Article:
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Credit Score Drop

My credit score had been 648 ever since I started monitoring it several months ago. I had 17 total open credit accounts (all of them student loans). One of the Student Loan accounts had a balance of $125 so I decided to pay it off. This immediately dropped my credit score from 648 to 593. I am really baffled why paying off a student loan account balance, which demonstrates financial reliability in paying off my debts, would drop my score. It’s the ultimate goal for everyone to pay off a student loan, but it seems like I am being punished for doing so. Just curious why this occurred and also how long before my score will go back up? Thanks.

2 Replies
Opus 17
Level 15

Credit Score Drop

Firstly, you should make sure the payoff is recorded correctly, and doesn't have a bad mark or was accidentally recorded as late.  The account should say "paid-satisfied" or something like that, if you paid the balance in full without negotiating a lower payoff.  You can get your official full credit reports from once a year for each bureau.  You can also get reports from the bureaus by registering accounts with them, although beware of attempts to get you to agree to pricey upgrades.


Assuming it was recorded correctly, the only thing I can think of is length of credit history.  One factor in your score is the length of your credit history--your oldest account and the average age of your accounts.  If you closed the oldest loan, that would temporarily drop the length of your credit history.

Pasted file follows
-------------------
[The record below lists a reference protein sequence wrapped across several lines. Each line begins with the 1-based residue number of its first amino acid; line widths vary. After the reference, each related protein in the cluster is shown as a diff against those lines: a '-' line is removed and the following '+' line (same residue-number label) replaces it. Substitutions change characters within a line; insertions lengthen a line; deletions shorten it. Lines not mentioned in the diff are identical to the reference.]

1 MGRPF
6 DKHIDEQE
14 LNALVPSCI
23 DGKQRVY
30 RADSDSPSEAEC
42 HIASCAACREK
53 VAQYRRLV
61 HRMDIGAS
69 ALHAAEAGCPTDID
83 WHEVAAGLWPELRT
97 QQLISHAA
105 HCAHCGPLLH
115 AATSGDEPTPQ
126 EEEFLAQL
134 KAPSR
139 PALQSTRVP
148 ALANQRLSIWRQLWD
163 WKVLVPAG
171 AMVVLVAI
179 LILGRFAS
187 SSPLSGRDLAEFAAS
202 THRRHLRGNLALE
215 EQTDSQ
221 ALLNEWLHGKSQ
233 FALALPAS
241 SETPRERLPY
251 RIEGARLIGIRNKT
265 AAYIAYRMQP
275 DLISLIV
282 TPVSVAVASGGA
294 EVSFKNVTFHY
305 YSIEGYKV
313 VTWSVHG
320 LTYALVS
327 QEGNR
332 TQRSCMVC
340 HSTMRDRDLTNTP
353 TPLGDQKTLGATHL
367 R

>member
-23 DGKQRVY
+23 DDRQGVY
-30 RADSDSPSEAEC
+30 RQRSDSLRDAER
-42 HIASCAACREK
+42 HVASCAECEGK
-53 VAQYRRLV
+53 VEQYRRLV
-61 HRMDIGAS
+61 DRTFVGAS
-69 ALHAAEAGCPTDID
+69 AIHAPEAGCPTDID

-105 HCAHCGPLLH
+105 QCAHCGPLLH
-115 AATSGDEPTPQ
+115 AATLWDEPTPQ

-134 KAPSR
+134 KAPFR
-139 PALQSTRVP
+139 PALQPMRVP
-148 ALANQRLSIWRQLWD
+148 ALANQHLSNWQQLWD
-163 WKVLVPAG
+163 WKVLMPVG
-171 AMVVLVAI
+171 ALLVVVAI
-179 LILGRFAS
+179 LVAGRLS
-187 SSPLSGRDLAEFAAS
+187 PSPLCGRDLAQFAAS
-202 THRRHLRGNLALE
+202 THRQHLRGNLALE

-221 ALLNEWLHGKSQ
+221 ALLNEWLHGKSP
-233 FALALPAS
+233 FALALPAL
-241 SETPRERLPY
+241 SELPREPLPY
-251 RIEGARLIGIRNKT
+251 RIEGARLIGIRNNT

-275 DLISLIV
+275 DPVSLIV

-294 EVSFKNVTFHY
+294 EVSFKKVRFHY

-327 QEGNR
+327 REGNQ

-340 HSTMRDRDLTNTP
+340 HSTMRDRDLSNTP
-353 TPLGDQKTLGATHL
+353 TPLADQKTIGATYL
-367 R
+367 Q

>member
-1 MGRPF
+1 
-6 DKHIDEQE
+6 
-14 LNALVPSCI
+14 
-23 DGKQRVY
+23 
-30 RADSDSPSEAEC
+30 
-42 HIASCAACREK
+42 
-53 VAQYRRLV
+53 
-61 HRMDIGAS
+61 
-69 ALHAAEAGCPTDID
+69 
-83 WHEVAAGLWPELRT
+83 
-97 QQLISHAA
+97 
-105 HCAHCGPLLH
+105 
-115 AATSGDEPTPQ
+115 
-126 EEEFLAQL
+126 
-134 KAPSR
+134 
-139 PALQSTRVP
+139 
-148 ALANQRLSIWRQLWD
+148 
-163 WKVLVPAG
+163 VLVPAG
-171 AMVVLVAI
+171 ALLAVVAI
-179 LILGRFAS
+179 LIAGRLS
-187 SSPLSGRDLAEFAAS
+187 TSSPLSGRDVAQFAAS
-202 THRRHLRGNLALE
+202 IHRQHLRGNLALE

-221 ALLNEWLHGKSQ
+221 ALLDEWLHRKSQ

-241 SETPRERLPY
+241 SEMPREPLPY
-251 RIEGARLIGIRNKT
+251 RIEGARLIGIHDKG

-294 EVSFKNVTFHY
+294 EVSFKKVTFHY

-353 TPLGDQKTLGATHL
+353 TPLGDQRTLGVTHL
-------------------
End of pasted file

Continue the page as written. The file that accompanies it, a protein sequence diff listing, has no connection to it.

*Answers are correct to the best of my ability at the time of posting but do not constitute legal or tax advice.*
Level 2

Credit Score Drop

It's difficult to answer without looking at your detailed credit report. However, usually I find that swings in credit scores (with no changes in what loans/lines/cards you have) are due to the difference in reported balances on credit cards. Let's pretend you have one open credit card with a $10,000 limit. That credit card company reports your balance periodically. So if you checked your credit score a month ago and the last reported balance on your card was $2,000, the credit report will factor in that you were using 20% of your available credit limits which is pretty low. Now you check again today, and let's say that the last reported balance outstanding on your card was $3,000. As of that date you were using 30% of your available credit limit - still pretty low, but not nearly as low. All other things being equal, your credit score this month will be a little lower than last month's.

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